no proof from any government that Parretti was undesirable. Haberer did not
mention bribery or high-speed trains.
that Georges Vigon had taken early retirement and that Jean-Jacques
Brutschi had been reassigned to Southeast Asia. The bank did
not mention Jacques Griffault, but he too was soon sidelined.
conservative on the French National Assembly's finance committee, Francois
d'Aubert, attacked Haberer's scapegoating of Vigon: "It's obvious that
the decisions made on behalf of Mr. Parretti had been impossible without
the approval coming from those at the highest levels of the bank."
d'Aubert questioned whether Socialist Party groups in France and Italy had
pressured the bank into lending billions to Parretti and Fiorini. At the
time, the French press was rife with rumors that Mitterrand was influencing
Credit Lyonnais trying to
fathom its losses, the business relationship between the bank and its Hollywood clients
shifted rapidly from one of self-dealing, deception, and bribery to one of
intense legal combat, as intriguing in its own way as their prior dealings.
Billions of dollars were at stake. The bank and Parretti sued each other in
both Delaware and California over whether
the bank had improperly seized MGM. The bank and Kirk Kerkorian sued each
other, in both federal and state courts in Los Angeles, over whether
the bank had defrauded Kerkorian and whether he bore any responsibility for
MGM's financial condition at the time he sold it. The bank and several of
its smaller Hollywood clients, such
as Hemdale, Epic, and a former officer of Film Accord, fought over who was
to blame for those companies' difficulties.
Delaware Chancery Court found that the bank had been justified in seizing
MGM. The judge accused Parretti of lying on the witness stand; Parretti
accused the bank of suborning perjury by Fiorini.
suit against Credit Lyonnais in California would take
longer to resolve, as would the bank's battles with Kerkorian and Epic
one of the many sealed depositions taken by Kerkorian's lawyers and obtained
by FORTUNE, the attorneys try various approaches, including sarcasm, to
penetrate the hubris of Credit Lyonnais bankers. An
exchange between the lawyers and Francois Gille, the Credit Lyonnais
general manager in charge of finance:
Gille, are you aware that there is a lawsuit filed in California today
wherein it is alleged that Mr. Vigon received $2 million as a bribe that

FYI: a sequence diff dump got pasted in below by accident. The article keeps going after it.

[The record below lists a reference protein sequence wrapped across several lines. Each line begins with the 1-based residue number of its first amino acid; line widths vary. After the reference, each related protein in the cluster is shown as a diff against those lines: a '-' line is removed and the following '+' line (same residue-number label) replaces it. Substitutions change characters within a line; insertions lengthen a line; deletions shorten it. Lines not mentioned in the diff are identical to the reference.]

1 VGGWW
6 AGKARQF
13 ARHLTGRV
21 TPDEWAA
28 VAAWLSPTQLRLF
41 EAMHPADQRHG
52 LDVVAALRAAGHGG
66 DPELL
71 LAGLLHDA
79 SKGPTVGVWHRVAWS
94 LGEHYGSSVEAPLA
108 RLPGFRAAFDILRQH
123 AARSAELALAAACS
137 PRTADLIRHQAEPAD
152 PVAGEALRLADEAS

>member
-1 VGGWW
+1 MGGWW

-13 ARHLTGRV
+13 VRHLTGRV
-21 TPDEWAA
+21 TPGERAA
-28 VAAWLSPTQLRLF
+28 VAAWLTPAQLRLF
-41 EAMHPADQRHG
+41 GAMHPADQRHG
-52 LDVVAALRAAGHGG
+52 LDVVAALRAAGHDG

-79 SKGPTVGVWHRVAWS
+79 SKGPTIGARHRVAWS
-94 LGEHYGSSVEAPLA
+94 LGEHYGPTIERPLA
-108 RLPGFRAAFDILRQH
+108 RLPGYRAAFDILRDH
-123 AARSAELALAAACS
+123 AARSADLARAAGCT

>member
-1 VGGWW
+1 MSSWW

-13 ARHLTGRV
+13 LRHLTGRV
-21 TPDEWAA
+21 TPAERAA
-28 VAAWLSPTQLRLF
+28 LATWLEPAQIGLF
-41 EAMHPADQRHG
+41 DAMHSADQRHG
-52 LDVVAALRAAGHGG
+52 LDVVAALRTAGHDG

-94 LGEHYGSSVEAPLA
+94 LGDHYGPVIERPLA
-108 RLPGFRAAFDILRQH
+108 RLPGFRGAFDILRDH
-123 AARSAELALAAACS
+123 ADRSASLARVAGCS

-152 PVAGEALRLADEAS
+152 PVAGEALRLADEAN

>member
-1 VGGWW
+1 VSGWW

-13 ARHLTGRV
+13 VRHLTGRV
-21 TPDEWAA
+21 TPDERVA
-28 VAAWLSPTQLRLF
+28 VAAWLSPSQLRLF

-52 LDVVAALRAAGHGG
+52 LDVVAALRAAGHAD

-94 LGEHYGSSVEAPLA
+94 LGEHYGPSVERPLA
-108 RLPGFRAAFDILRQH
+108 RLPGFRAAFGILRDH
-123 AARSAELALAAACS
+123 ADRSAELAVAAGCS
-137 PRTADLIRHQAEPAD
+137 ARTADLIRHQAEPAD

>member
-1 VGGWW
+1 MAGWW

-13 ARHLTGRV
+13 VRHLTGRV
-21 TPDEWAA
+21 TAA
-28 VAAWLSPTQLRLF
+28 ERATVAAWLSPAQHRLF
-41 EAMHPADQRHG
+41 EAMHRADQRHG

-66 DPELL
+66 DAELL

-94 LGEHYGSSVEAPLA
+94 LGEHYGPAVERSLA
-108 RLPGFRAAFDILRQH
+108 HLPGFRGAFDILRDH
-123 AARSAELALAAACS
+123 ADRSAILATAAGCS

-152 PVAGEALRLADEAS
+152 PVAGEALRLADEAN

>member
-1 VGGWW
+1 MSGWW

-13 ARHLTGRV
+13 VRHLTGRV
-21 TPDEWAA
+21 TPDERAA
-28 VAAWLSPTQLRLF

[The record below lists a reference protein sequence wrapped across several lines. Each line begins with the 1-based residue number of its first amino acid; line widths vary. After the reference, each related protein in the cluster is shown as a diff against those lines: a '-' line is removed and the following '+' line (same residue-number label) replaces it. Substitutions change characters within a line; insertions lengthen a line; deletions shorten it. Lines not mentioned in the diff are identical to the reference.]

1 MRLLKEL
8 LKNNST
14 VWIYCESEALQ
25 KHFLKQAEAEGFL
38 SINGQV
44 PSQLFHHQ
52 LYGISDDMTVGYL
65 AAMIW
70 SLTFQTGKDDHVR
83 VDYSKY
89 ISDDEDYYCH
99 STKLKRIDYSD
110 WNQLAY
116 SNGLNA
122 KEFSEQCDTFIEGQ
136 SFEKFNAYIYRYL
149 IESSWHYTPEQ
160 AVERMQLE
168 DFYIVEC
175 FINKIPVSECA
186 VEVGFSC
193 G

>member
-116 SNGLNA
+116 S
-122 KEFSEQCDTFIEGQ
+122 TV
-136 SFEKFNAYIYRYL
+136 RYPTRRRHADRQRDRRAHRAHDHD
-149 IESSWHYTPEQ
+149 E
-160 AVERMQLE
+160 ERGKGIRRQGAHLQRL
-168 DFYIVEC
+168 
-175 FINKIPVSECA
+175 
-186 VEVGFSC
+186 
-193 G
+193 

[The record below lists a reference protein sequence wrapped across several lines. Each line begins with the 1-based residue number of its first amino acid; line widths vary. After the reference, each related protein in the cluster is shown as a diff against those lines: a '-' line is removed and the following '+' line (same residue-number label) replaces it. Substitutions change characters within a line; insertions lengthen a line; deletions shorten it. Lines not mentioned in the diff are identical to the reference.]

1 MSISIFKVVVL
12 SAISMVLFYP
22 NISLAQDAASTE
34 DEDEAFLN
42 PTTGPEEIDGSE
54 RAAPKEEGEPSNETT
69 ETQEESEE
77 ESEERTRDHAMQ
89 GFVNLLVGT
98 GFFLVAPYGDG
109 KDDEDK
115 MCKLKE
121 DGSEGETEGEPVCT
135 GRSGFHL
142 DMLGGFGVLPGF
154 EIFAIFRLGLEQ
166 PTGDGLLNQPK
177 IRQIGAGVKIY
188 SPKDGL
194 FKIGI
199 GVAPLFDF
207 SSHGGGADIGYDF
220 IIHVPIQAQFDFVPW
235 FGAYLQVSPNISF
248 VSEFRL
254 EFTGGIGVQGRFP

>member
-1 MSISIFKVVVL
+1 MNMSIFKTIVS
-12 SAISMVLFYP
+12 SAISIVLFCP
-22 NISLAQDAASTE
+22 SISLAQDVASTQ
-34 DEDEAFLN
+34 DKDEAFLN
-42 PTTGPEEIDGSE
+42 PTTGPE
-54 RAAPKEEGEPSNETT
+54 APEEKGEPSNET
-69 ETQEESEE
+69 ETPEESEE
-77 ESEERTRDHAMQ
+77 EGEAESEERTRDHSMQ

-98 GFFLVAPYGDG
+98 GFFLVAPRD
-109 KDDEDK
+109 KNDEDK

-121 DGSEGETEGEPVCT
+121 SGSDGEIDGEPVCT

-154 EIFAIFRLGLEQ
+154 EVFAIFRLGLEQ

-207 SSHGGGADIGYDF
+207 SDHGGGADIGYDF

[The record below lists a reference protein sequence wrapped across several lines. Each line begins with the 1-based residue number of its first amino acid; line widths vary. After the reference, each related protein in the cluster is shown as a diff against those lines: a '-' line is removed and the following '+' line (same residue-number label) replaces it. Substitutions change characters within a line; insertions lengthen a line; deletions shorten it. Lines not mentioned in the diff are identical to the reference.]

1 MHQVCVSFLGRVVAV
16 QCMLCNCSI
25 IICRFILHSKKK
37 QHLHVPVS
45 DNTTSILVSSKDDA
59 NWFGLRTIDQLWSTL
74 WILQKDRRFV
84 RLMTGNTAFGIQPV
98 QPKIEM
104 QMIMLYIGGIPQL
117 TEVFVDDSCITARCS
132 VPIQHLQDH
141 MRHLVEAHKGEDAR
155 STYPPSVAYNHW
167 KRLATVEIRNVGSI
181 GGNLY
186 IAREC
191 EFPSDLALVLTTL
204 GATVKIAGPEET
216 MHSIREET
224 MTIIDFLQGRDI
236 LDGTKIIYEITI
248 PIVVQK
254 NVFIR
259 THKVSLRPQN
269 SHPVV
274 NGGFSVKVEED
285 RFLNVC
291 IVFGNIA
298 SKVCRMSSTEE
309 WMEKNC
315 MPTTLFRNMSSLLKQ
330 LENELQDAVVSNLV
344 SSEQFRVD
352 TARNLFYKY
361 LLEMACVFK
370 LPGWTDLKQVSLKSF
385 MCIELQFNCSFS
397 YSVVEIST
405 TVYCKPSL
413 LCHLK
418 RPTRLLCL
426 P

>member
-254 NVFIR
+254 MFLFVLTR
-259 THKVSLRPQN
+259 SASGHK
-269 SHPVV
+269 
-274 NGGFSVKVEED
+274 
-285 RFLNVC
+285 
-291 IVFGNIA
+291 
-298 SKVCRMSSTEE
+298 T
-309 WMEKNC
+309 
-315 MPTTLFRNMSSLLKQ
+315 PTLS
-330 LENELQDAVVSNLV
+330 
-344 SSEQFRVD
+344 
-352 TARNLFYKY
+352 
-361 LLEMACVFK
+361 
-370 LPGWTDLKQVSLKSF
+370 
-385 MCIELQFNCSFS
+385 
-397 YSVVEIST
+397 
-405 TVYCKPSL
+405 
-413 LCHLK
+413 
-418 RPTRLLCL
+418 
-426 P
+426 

was set up in a Canadian bank account in connection with a loan extended by
CLBN to a company called Film Accord?...Have you been able to do any
investigation with respect to whether that is an accurate rendition of the
you intend to?"
have formed no decision."
got to be a little curious, though, right?"
you for your recommendation."
lawyers also asked Gille how much debt was carried on the books of Credit Lyonnais in connection
debt should reach an approximate amount of $1.1 billion," he replied.
how much of the $1.1 billion has been reserved?"
the moment, nothing."
did the money go--the $2 billion-plus that Credit Lyonnais lent Parretti
and Fiorni? According to the investigation by the former FBI official,
Lawrence Lawler, Parretti misappropriated roughly $100 million, directly or
indirectly, from MGM and Pathe Communications. More than $1 billion went to
Kirk Kerkorian, who then paid a small percentage back to CLBN to settle
litigation between them. Much of the rest of the money was spent operating
Pathe from 1987 to 1991 and covering MGM's operating losses for the eight
months Parretti owned it. "MGM was a company the executives kept
running so they would have someplace to go to get their paychecks,"
says one executive who worked there at the time.
now, not every dollar is accounted for. Nor is it known whether the bank's
officers ever benefited from the bribes they took. Jacques Griffault
testified that he kept the 21st Century Distribution Corp. stock
certificates in a drawer at his home. Jean-Jacques Brutschi testified that
he "eliminated" the stock certificates when he changed offices.
Just as well; 21st Century currently is back in bankruptcy. The value of
the artworks the bankers took is also in doubt. One of the many lawyers
looking into the Parretti-Credit Lyonnais affair compares it to Chinatown, the Roman
Polanski movie in which ambiguity clouds verifiable facts to the end.
holding company, Sasea, filed for bankruptcy in 1992. It was the